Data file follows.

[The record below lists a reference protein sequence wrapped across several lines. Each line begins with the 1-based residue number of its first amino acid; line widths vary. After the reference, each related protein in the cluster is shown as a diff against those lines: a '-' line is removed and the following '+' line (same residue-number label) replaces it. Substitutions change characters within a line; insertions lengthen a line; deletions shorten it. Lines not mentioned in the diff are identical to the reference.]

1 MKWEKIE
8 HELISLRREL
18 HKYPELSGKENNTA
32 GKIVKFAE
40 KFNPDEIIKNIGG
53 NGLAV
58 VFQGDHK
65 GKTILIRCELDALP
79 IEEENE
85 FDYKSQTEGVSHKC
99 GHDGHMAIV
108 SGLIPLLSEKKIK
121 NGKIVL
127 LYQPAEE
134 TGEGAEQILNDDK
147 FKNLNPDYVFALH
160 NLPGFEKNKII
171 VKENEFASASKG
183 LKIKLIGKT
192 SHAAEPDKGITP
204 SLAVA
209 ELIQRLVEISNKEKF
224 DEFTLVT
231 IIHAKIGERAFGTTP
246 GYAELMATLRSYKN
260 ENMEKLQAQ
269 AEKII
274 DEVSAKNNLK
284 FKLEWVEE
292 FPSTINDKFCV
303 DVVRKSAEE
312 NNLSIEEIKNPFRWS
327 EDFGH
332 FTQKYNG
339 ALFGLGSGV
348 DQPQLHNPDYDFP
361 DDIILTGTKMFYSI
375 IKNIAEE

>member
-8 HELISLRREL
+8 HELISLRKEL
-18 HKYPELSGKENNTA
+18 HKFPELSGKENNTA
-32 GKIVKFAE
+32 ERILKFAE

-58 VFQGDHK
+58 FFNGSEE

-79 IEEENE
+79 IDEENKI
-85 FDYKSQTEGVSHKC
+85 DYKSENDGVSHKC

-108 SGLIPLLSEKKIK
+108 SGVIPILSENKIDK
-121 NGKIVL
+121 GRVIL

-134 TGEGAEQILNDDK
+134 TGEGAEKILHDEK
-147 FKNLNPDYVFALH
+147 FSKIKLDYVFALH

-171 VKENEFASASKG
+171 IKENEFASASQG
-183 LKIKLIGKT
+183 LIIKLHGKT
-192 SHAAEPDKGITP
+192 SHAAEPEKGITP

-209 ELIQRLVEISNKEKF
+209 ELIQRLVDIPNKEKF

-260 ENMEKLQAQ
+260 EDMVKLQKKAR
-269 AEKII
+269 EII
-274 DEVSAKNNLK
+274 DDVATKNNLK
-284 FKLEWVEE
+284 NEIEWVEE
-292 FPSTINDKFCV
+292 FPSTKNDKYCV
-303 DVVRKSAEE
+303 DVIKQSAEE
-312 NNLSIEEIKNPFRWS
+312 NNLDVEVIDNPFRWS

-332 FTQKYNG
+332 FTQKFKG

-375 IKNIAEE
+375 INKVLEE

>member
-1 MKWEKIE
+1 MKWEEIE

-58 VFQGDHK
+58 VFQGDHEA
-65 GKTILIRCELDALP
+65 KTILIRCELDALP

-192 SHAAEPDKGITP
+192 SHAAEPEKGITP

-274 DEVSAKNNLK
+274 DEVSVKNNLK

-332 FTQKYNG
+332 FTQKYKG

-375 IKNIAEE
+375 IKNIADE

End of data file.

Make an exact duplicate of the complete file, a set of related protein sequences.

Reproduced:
[The record below lists a reference protein sequence wrapped across several lines. Each line begins with the 1-based residue number of its first amino acid; line widths vary. After the reference, each related protein in the cluster is shown as a diff against those lines: a '-' line is removed and the following '+' line (same residue-number label) replaces it. Substitutions change characters within a line; insertions lengthen a line; deletions shorten it. Lines not mentioned in the diff are identical to the reference.]

1 MKWEKIE
8 HELISLRREL
18 HKYPELSGKENNTA
32 GKIVKFAE
40 KFNPDEIIKNIGG
53 NGLAV
58 VFQGDHK
65 GKTILIRCELDALP
79 IEEENE
85 FDYKSQTEGVSHKC
99 GHDGHMAIV
108 SGLIPLLSEKKIK
121 NGKIVL
127 LYQPAEE
134 TGEGAEQILNDDK
147 FKNLNPDYVFALH
160 NLPGFEKNKII
171 VKENEFASASKG
183 LKIKLIGKT
192 SHAAEPDKGITP
204 SLAVA
209 ELIQRLVEISNKEKF
224 DEFTLVT
231 IIHAKIGERAFGTTP
246 GYAELMATLRSYKN
260 ENMEKLQAQ
269 AEKII
274 DEVSAKNNLK
284 FKLEWVEE
292 FPSTINDKFCV
303 DVVRKSAEE
312 NNLSIEEIKNPFRWS
327 EDFGH
332 FTQKYNG
339 ALFGLGSGV
348 DQPQLHNPDYDFP
361 DDIILTGTKMFYSI
375 IKNIAEE

>member
-8 HELISLRREL
+8 HELISLRKEL
-18 HKYPELSGKENNTA
+18 HKFPELSGKENNTA
-32 GKIVKFAE
+32 ERILKFAE

-58 VFQGDHK
+58 FFNGSEE

-79 IEEENE
+79 IDEENKI
-85 FDYKSQTEGVSHKC
+85 DYKSENDGVSHKC

-108 SGLIPLLSEKKIK
+108 SGVIPILSENKIDK
-121 NGKIVL
+121 GRVIL

-134 TGEGAEQILNDDK
+134 TGEGAEKILHDEK
-147 FKNLNPDYVFALH
+147 FSKIKLDYVFALH

-171 VKENEFASASKG
+171 IKENEFASASQG
-183 LKIKLIGKT
+183 LIIKLHGKT
-192 SHAAEPDKGITP
+192 SHAAEPEKGITP

-209 ELIQRLVEISNKEKF
+209 ELIQRLVDIPNKEKF

-260 ENMEKLQAQ
+260 EDMVKLQKKAR
-269 AEKII
+269 EII
-274 DEVSAKNNLK
+274 DDVATKNNLK
-284 FKLEWVEE
+284 NEIEWVEE
-292 FPSTINDKFCV
+292 FPSTKNDKYCV
-303 DVVRKSAEE
+303 DVIKQSAEE
-312 NNLSIEEIKNPFRWS
+312 NNLDVEVIDNPFRWS

-332 FTQKYNG
+332 FTQKFKG

-375 IKNIAEE
+375 INKVLEE

>member
-1 MKWEKIE
+1 MKWEEIE

-58 VFQGDHK
+58 VFQGDHEA
-65 GKTILIRCELDALP
+65 KTILIRCELDALP

-192 SHAAEPDKGITP
+192 SHAAEPEKGITP

-274 DEVSAKNNLK
+274 DEVSVKNNLK

-332 FTQKYNG
+332 FTQKYKG

-375 IKNIAEE
+375 IKNIADE